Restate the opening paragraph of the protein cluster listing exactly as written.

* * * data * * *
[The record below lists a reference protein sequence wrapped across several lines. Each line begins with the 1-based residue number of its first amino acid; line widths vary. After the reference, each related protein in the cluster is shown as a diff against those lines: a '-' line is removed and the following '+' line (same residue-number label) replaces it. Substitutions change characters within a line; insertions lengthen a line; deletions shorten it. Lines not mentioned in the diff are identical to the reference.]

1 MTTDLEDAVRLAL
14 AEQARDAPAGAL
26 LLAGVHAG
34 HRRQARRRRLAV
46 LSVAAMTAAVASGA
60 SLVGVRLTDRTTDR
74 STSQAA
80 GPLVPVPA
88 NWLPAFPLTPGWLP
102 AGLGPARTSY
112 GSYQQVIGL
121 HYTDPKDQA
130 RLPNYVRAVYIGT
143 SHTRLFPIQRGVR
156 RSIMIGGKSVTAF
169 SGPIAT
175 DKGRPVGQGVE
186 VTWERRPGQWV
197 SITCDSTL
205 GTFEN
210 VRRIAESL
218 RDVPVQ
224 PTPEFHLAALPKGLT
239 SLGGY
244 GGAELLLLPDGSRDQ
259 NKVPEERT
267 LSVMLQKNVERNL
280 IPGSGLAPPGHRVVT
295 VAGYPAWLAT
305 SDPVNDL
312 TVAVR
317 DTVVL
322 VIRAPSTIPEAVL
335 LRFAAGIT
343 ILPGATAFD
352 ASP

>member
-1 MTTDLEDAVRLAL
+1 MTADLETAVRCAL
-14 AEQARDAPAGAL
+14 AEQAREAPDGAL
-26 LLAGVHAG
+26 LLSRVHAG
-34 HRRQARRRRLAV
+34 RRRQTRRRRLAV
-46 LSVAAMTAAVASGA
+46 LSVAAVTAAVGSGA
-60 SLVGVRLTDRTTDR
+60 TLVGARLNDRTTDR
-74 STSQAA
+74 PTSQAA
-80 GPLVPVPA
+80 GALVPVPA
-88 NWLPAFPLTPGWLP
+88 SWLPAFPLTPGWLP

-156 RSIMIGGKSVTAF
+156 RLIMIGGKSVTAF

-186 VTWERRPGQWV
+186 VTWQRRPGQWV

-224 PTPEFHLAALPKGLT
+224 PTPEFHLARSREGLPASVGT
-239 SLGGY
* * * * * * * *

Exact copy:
[The record below lists a reference protein sequence wrapped across several lines. Each line begins with the 1-based residue number of its first amino acid; line widths vary. After the reference, each related protein in the cluster is shown as a diff against those lines: a '-' line is removed and the following '+' line (same residue-number label) replaces it. Substitutions change characters within a line; insertions lengthen a line; deletions shorten it. Lines not mentioned in the diff are identical to the reference.]